Some dreadful automata.
“And still the new mother stays in the little cottage, but the windows are closed and the doors are shut, and no one knows what the inside looks like. Now and then, when the darkness has fallen and the night is still, hand in hand Blue-Eyes and the Turkey creep up near to the home in which they once were so happy, and with beating hearts they watch and listen; sometimes a blinding flash comes through the window, and they know it is the light from the new mother’s glass eyes, or they hear a strange muffled noise, and they know it is the sound of her wooden tail as she drags it along the floor.”
The New Mother, from Anyhow Stories, Moral and Otherwise by Lucy Clifford, 1882.
On my other blog I was speculating recently about the apparent reversal there has been in popular culture’s view of automata, mannequins and puppets over the past century or so: from jolly good fun to more or less guaranteed nightmare fuel. One-hundred and twenty years on from Clifford’s Anyhow Stories, it’s hard to comprehend that these were stories she once told to her own children at bedtime. They’re absolutely bloody terrifying to me as an adult. The last few pages of The New Mother chill me and almost make me want to cry every single time I read them. The only person who I can imagine reading these to a child nowadays is Josef Fritzl. You can read the whole book here if you don’t feel much like sleeping soundly tonight.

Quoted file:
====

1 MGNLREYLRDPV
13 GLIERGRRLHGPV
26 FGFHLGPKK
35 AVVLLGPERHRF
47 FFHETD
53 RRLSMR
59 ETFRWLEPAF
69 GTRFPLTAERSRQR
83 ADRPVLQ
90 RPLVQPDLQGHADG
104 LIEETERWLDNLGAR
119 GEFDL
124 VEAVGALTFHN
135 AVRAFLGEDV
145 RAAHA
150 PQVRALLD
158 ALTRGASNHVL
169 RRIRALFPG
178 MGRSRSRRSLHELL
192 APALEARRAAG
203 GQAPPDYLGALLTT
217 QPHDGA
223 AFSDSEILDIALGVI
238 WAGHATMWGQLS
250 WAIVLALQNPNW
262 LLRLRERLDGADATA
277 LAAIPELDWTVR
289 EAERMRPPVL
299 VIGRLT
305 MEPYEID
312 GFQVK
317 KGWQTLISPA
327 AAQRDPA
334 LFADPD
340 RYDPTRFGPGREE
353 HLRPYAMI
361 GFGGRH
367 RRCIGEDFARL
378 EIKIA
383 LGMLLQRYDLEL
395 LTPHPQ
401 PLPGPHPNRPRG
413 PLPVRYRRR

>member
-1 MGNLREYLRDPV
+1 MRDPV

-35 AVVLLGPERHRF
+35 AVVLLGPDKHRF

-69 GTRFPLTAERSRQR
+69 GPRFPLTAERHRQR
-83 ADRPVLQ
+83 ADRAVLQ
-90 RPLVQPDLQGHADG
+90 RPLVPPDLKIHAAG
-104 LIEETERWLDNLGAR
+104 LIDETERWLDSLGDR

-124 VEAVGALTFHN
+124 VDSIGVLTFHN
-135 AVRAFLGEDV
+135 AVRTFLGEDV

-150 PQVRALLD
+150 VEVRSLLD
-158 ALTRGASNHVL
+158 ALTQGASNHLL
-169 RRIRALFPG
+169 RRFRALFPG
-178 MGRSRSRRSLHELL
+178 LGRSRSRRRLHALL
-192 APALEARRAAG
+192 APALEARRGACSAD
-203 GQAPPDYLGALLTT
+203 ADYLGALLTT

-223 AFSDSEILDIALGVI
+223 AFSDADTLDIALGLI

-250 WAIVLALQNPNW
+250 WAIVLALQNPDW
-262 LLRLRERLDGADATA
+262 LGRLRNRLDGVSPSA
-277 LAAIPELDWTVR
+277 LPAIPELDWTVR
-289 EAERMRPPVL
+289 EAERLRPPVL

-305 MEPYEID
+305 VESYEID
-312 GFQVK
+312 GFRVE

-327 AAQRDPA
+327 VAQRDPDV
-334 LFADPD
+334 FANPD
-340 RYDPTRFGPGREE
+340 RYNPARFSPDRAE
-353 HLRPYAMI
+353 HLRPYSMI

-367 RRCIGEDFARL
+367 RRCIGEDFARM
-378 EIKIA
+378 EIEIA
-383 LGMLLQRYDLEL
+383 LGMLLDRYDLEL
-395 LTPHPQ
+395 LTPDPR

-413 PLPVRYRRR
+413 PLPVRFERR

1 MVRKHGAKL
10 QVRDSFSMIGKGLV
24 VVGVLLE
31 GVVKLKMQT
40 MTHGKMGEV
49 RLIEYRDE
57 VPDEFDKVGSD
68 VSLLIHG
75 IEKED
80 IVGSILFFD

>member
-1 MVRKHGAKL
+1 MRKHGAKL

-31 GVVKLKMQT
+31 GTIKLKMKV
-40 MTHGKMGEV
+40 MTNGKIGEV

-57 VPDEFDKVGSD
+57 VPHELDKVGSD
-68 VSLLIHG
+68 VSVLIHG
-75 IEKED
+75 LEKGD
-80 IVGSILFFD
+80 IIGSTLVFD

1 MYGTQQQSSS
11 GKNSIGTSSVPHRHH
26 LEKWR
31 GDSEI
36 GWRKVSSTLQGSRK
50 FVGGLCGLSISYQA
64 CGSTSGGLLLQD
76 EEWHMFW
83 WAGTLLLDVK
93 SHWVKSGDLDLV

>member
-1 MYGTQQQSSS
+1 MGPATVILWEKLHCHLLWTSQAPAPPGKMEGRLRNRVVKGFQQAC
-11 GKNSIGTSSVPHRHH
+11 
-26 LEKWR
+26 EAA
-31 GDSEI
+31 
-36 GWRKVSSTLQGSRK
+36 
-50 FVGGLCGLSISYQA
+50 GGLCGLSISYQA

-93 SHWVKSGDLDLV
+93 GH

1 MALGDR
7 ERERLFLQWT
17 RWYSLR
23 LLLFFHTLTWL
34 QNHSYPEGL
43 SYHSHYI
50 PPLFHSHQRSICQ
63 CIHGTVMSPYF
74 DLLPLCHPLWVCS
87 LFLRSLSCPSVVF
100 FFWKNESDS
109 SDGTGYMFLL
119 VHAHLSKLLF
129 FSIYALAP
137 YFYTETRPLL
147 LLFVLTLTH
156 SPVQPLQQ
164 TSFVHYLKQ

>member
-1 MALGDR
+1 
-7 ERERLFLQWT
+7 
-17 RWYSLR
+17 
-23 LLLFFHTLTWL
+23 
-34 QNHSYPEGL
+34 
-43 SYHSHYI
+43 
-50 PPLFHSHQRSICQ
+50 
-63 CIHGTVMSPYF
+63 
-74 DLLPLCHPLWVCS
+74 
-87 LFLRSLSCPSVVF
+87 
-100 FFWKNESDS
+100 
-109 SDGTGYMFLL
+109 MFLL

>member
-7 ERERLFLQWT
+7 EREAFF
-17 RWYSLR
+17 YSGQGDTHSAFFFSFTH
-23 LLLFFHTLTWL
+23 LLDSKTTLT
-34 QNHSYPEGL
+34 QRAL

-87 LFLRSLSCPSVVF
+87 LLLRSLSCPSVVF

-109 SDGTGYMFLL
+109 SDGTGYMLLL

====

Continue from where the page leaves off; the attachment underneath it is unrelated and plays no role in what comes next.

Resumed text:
The equally traumatising and borderline psychologically child-abusing Struwwelpeter likewise comes unashamedly replete with children committing minor acts of disobedience and receiving in return overkill burnings, drownings and visits from the great, long red-legged Scissorman who breaks in to cut off their thumbs. It’s from the same period and it was also devised by an apparently loving and normal parent for his children, and it was marketed as a book for the very young to great success.
In short: a century ago coulrophobia was apparently an alien concept, but tacitly or directly threatening children with dismemberment, cruel abandonment and vastly disproportionate retribution was an accepted part of responsible parenthood. Now it’s the other way around: we all recognise the joke when Bart Simpson says he can’t sleep because the clown will get him; porcelain dolls are a horror film trope. Meanwhile even films for adults come with prissy, spinsterish warnings that they “contain scenes of mild peril.”
This train of thought reminded me of yet another odd and out of print book I have- Automata & Mechanical Toys by Mary Hillier (1976). The scans I’m posting here struck me as particularly illustrative of the shift in consensus perception of these kinds of toys, from good clean fun to props on the set of John Doe’s apartment in Se7en. Clifford’s book doesn’t disprove this thesis either, since the horror is not really about the visual uncanny. Indeed we as readers don’t “see” The New Mother ourselves, only disturbing signs that she has taken up residence; the light from her eyes, the scraping of her tail. The children in the story never lay eyes upon her either, having fled in terror while she was forcing her way into their home.
Let’s start with this little beauty, shall we? This is somewhere in the neighbourhood of what I conceive of The New Mother looking like, only worse, and six feet tall, and dressed like a Victorian governess in a black poke bonnet. Imagine it walking. Towards you. And it wants to be your mother. “Celluloid head, glass eyes, human hair” is an evocative and disturbing triad, isn’t it? Although not as bad as “human head, celluloid eyes, glass hair.”
It also reminds me of the Quay Brothers’ Street of Crocodiles, an animation that has haunted me ever since I saw it in the late Eighties or early Nineties. I saw it again recently, and it’s still brilliant. Continue Reading